First, its actually not that easy to contribute to Wikipedia. Unless you've got a lot of patience to fight with the people who don't like your changes and are more willing to revert them rather than improve them, getting your contribution into Wikipedia is far more difficult than it first appears. Even if you are willing to undertake that battle, you have to navigate a slew of semi-official organizations and obscure three-letter-abbreviations in order to make your case. For example, I've seen the following on the Wikipedia IRC channel: "The submitter didn't like their article being AfD'd, so he took it to AN/I and argued that it wasn't a violation of WP:N." I wish OSS commentary would stop holding Wikipedia up as some paragon of openness, when in fact it is just as closed and insular as every other online community.
Second, the impact of a bad submission into Wikipedia is much less than the impact of a bad submission to a software project. A buggy patch causes the program to fail. A single bad fact on a Wikipedia article doesn't cause Wikipedia as a whole to be a failure. For that reason, free software projects are justified in being more selective than Wikipedia in accepting patches.
This is often asserted, but it has never been my experience. Have you attempted to contribute to Wikipedia and had that experience? In which areas?
My observations have been, on the contrary, that there are very few areas where reverts are common, mostly areas with political controversy or recent events. And deletion is only an issue in a small minority of article classes as well, mostly things like software projects, music groups, and professors, where there's a grey area between "obvious keep" and "obviously this guy just wrote an article about himself". Some more solid data would be nice to tell either way, but I'm confident that if you ran the numbers, the percentage of edits that get reverted or deleted is tiny; probably under 0.1%.
Most articles I create have the opposite problem: they languish unimproved for years, with no edits besides the occasional maintenance bot modifying a category.
I have. I was a very active WP editor (mostly on religion articles) in the 2005-2007 timeframe. From what I can tell, it's only gotten worse. There are some articles that you can change without having to bicker for three weeks before your changes finally stick, but at least in the fields I'm interested in, that's definitely not true. These days when I make a change (only a handful per year now), I get accused of violating WP "canvassing policies", which didn't even exist back in my day, assuming bad faith, and whatever other stupid acronym the adversarial side can come up with.
Wikipedians who don't like your edits will drag them through so much bureaucracy only the most determined editors care enough to push through it. Even then there's no guarantee the bureaucracy will make the correct decision; you almost have to get something to the Arbitration Committee to know you're dealing with someone that at least sort of understands what they're talking about.
My experience was completely the opposite. A while back I contributed to the article on Hilbert Space. In particular, listed Sobolev spaces as an example of a Hilbert space. I didn't handhold my contribution, bicker or anything. I submitted, forgot about it, and checked in a few months later.
The bureaucracy decided that Sobolev spaces are a noteworthy example of Hilbert spaces and significantly improved on what I wrote.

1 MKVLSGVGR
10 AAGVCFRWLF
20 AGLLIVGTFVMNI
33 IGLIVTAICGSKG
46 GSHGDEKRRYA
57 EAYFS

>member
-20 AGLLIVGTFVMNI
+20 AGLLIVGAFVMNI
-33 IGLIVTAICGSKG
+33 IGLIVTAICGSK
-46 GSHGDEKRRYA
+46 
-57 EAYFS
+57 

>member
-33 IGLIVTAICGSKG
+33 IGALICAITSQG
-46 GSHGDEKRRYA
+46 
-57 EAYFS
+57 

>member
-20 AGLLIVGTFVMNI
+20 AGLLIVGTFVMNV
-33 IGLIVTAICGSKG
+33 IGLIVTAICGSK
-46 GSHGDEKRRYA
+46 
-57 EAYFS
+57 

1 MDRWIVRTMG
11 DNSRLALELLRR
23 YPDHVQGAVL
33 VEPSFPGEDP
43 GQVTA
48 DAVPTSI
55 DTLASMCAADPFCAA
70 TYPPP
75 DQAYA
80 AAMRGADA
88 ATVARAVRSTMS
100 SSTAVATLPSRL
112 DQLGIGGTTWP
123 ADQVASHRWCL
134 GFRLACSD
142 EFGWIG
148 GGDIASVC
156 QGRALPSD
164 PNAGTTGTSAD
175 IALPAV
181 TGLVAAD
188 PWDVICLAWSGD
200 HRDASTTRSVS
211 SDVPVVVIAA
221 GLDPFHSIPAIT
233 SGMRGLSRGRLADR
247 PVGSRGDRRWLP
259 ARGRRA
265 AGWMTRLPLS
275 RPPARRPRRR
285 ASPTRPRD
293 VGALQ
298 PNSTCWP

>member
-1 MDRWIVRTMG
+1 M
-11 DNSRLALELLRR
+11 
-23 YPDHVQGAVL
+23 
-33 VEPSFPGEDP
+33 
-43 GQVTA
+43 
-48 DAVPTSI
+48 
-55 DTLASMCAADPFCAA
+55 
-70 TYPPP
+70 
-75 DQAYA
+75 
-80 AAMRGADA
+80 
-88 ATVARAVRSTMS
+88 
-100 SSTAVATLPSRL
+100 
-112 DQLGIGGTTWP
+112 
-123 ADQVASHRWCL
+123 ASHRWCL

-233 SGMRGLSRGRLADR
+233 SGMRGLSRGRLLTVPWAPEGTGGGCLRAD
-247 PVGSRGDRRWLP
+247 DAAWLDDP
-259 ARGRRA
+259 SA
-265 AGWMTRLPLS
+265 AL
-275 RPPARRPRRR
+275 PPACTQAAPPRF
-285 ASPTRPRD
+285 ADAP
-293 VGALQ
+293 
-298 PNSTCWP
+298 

Around 07 I made the first few edits to the wiki page for the small town I grew up (added the first 2 sentances of custom text) and updated the census statistics. It's now at 1600 words -- and I don't think has ever had any acronyms thrown at it (the only discussion page text is my question about census data from 2007)
For most articles -- for people who act as contributors -- the bureaucracy just isn't there.
"Hard science" articles are harder to bicker about, but it still happens there occasionally. And everywhere outside of that this useless bureaucracy, reversion, and bickering cycle is the predominant activity on Wikipedia.
I had my first experience with IRC at 15. I'd recently discovered fansubbing and wanted to find subbed copies of the yet-un-aired in America episodes of Sailormoon. Some of the guys in my C++ class were avid IRC users and suggested I get on to see if they were available.
Unfortunately, one of the first things I noticed was the rampant use of the N-word. Not especially inviting to a young black girl. I asked the guys what that was about and they suggested I just ignore it. I had enough to deal with at 15. I never went back.
But just like the larger Internet, it all depends on where you go. There's been sort of an IRC revival in development communities and I've found them largely jerk-free.
IRC is just a protocol, and there are thousands of IRC networks, each with potentially thousands of channels. It's a really great communication mechanism, so please don't let a few racist trouble-makers keep you off of it.
Legitimate question: What leads you take the statement about the industry as a personal attack?
To be clear, in my original post that Trapani was responding to, I called most open source projects "sexist boy's clubs with no facility for mentoring, no respect for design, and mailing lists that are 50% dick-measuring contests."
I also call programmers abnormal, by definition of their being programmers.
Thanks to cousin_it for his defensiveness, which happens all the time, and is an excellent illustration of the problem.
Seriously though. If your ultimate goal is to make others stop being offensive, I'm not sure offensiveness is the best tool for the job.
As someone who has actively tried to make the Linux community more inclusive, it really hurts when someone who is on the same team makes a blanket attack that includes you.